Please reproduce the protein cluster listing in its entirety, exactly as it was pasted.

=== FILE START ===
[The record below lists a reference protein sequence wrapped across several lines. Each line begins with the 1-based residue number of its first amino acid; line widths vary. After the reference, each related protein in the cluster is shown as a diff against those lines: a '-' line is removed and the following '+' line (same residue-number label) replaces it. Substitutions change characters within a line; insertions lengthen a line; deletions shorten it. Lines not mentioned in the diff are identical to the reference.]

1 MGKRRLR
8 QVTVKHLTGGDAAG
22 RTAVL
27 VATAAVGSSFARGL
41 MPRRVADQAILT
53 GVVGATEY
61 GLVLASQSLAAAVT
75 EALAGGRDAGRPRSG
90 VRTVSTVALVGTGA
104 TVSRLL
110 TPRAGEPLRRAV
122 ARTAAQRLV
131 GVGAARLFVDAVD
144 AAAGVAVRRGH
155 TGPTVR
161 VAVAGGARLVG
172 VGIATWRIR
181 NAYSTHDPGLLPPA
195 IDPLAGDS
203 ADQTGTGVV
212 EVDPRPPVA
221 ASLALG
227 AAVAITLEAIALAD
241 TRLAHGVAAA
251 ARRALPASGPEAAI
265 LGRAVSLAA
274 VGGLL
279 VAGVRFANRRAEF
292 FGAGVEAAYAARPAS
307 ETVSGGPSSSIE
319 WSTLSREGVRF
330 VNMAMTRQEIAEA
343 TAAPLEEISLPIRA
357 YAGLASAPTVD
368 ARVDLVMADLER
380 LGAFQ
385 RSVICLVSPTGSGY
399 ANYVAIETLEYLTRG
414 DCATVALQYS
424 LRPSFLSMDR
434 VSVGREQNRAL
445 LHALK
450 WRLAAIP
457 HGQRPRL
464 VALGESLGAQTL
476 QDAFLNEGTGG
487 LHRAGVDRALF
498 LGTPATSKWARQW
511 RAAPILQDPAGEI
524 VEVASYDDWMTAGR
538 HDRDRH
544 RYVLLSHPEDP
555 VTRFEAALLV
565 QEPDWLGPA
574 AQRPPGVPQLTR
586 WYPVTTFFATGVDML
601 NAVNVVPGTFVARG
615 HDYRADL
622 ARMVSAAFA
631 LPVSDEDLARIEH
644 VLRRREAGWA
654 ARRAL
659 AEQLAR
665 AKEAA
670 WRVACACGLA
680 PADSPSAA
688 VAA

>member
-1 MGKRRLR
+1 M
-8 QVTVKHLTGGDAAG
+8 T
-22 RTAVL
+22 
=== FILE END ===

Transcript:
[The record below lists a reference protein sequence wrapped across several lines. Each line begins with the 1-based residue number of its first amino acid; line widths vary. After the reference, each related protein in the cluster is shown as a diff against those lines: a '-' line is removed and the following '+' line (same residue-number label) replaces it. Substitutions change characters within a line; insertions lengthen a line; deletions shorten it. Lines not mentioned in the diff are identical to the reference.]

1 MGKRRLR
8 QVTVKHLTGGDAAG
22 RTAVL
27 VATAAVGSSFARGL
41 MPRRVADQAILT
53 GVVGATEY
61 GLVLASQSLAAAVT
75 EALAGGRDAGRPRSG
90 VRTVSTVALVGTGA
104 TVSRLL
110 TPRAGEPLRRAV
122 ARTAAQRLV
131 GVGAARLFVDAVD
144 AAAGVAVRRGH
155 TGPTVR
161 VAVAGGARLVG
172 VGIATWRIR
181 NAYSTHDPGLLPPA
195 IDPLAGDS
203 ADQTGTGVV
212 EVDPRPPVA
221 ASLALG
227 AAVAITLEAIALAD
241 TRLAHGVAAA
251 ARRALPASGPEAAI
265 LGRAVSLAA
274 VGGLL
279 VAGVRFANRRAEF
292 FGAGVEAAYAARPAS
307 ETVSGGPSSSIE
319 WSTLSREGVRF
330 VNMAMTRQEIAEA
343 TAAPLEEISLPIRA
357 YAGLASAPTVD
368 ARVDLVMADLER
380 LGAFQ
385 RSVICLVSPTGSGY
399 ANYVAIETLEYLTRG
414 DCATVALQYS
424 LRPSFLSMDR
434 VSVGREQNRAL
445 LHALK
450 WRLAAIP
457 HGQRPRL
464 VALGESLGAQTL
476 QDAFLNEGTGG
487 LHRAGVDRALF
498 LGTPATSKWARQW
511 RAAPILQDPAGEI
524 VEVASYDDWMTAGR
538 HDRDRH
544 RYVLLSHPEDP
555 VTRFEAALLV
565 QEPDWLGPA
574 AQRPPGVPQLTR
586 WYPVTTFFATGVDML
601 NAVNVVPGTFVARG
615 HDYRADL
622 ARMVSAAFA
631 LPVSDEDLARIEH
644 VLRRREAGWA
654 ARRAL
659 AEQLAR
665 AKEAA
670 WRVACACGLA
680 PADSPSAA
688 VAA

>member
-1 MGKRRLR
+1 M
-8 QVTVKHLTGGDAAG
+8 T
-22 RTAVL
+22 